Johnny Walker said...

Anthony Stewart Head is said to have a similar issue as Gary Burghoff. In a way it's a shame such things are hidden. Makes you wonder if it's a desire not to distract from the character, fear that it could affect future roles, or years of bullying in school.

Films I don't think I'll ever feel like watching again? REQUIEM FOR A DREAM leaps to mind! Absolutely brilliant, but once was enough for me.

I really wish you'd share a complete outline one day, Ken, but I appreciate two pages!

John Hammes said...

"Earnest Goes To Camp". Could only go through that cinematic experience once.

Then again, a person of college age should have been old enough to know better.

Rock Golf said...

The coincidence on the first two comments is priceless.

Big3Fan Will said...

Hello Ken, this is more of a Friday request than a Friday question.

I am watching Jericho on Netflix. I did not watch during its original run. The show seems to have a lot of course changes and abandoned plotlines. I was hoping to get insight from an expert, knowing of course it would be conjecture, on what might have been going on in the writer’s room.

Was it the studio passing down notes, was it the creative staff just getting to know their characters or perhaps reading message boards and responding to fan reaction. I like the show it just seemed to have some direction issues.

So now my funny request can you, with all your free time between the blog, play writing, baseball season and the myriad of other things can you binge watch Jericho and tell me what you think went on.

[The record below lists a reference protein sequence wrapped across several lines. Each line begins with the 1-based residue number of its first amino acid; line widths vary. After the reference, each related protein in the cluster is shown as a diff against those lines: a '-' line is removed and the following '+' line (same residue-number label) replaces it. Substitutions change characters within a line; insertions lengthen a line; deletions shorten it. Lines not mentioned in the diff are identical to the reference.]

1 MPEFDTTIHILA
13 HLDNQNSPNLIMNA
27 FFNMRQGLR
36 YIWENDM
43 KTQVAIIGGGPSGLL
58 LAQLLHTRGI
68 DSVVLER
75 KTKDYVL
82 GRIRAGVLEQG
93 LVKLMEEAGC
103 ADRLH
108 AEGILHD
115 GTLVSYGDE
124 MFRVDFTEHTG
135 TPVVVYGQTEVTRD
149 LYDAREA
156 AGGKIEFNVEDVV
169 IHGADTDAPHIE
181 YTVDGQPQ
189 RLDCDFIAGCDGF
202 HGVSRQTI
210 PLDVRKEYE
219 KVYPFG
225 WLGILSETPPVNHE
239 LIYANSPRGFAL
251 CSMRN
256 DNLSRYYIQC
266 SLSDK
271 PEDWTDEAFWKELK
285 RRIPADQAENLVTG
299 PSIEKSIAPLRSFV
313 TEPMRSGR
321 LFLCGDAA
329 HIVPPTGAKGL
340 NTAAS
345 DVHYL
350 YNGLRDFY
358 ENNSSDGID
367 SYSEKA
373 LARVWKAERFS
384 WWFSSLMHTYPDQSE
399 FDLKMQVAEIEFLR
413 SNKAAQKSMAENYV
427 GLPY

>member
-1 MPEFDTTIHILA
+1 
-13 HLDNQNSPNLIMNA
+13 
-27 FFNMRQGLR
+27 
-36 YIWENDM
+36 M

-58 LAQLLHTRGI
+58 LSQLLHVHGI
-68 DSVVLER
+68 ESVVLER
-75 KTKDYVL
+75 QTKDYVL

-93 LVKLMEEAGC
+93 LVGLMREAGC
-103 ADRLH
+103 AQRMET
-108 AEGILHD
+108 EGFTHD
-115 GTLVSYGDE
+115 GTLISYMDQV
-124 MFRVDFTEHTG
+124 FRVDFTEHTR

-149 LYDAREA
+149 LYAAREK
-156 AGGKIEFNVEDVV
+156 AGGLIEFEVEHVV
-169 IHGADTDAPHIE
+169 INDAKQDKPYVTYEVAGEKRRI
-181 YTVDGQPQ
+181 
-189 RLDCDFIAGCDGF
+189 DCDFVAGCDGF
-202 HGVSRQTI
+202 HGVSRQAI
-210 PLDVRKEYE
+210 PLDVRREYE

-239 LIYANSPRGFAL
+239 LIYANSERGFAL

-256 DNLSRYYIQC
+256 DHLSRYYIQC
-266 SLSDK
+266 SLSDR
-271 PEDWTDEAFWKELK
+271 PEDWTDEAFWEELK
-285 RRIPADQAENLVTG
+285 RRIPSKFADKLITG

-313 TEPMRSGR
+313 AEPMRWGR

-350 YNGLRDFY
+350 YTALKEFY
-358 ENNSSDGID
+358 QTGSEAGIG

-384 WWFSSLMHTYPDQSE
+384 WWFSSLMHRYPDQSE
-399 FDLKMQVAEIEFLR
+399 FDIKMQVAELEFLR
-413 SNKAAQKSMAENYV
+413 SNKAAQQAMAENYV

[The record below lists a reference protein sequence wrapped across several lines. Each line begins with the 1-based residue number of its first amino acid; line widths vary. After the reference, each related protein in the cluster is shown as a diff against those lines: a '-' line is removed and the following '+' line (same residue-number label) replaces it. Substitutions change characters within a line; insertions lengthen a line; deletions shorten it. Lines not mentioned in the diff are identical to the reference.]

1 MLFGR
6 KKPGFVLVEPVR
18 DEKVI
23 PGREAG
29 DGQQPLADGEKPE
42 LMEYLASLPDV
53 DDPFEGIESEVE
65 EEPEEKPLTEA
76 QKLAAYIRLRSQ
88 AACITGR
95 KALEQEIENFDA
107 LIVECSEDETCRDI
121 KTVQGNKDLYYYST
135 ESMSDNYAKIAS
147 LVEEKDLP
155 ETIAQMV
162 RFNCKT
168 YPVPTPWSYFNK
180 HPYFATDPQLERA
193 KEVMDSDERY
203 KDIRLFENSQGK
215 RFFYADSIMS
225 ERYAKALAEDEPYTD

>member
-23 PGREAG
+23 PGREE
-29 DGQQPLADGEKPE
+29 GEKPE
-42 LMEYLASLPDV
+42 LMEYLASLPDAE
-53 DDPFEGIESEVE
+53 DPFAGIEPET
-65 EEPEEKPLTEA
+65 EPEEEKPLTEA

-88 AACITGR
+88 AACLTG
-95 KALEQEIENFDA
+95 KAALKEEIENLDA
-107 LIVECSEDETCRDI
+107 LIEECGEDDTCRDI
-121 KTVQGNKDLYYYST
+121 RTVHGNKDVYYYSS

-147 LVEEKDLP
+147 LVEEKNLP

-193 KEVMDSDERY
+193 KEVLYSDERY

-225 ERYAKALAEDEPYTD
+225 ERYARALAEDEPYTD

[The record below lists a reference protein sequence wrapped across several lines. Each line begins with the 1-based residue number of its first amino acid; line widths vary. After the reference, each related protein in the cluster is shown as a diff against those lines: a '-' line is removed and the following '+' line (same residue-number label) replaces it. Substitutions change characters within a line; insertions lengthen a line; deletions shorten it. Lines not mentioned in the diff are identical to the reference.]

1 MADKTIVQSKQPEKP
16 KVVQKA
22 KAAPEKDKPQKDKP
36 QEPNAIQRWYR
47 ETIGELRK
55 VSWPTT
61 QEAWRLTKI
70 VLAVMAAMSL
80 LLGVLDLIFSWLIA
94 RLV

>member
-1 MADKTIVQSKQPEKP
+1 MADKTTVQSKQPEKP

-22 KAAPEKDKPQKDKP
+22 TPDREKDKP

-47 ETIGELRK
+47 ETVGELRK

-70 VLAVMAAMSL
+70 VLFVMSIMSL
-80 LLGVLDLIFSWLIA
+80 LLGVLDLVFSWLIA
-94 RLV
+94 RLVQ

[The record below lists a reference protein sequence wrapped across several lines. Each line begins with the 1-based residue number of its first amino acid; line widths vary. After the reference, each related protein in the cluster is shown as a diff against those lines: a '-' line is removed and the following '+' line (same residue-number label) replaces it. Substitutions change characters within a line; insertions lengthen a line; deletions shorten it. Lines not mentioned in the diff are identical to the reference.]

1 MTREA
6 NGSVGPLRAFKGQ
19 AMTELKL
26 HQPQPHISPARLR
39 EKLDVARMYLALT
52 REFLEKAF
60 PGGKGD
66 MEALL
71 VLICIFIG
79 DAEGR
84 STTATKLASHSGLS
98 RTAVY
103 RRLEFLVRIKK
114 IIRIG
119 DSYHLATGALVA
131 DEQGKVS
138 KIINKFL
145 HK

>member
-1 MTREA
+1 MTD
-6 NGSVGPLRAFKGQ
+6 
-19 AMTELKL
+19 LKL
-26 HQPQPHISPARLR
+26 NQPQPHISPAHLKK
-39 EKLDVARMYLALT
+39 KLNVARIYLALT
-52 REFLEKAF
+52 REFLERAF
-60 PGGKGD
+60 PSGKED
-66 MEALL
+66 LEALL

Thank you,
Will

Jeff Maxwell said...

Ken said..."Gary covered it beautifully, didn't he? Bet you watched for years not knowing."

So true! I worked with Gary for three years and never saw a thing until someone pointed it out. Even watched him play drums and didn't see it. He told me that if he paid much attention to it, so would others. So he didn't.

Myles Warden said...

FREEFORM aka ABC Family just announced a spinoff of their sitcom Young and Hungry using a character that was only seen a couple times and I think will be seen again in a back door pilot. TV Land's Soul Man was a Hot In Cleveland spinoff and had a back door pilot. Disney shows do it often too. I think Big Bang thought about it but it didn't end up happening.

Hollywoodaholic said...

LEAVING LAS VEGAS, UNDER THE VOLCANO, LAST EXIT TO BROOKLYN, BARFLIES

Ugh. Life's too short. I guess you have to be a drinker.

Justin Russo said...

I watch "The Best Years Of Our Lives" once a year with my 90-year-old grandfather; it's one of his and my favorite movies, if only to watch Myrna Loy's PERFECT portrayal and the great chemistry she and Frederich March have together. It resonates.

LinGin said...

You and my late Mom re: Rosemary's Baby. We saw it on it's original run and Mom was so disturbed by it she never set foot in a movie theater again. (Film released in 1968; Mom passed away in 2011.)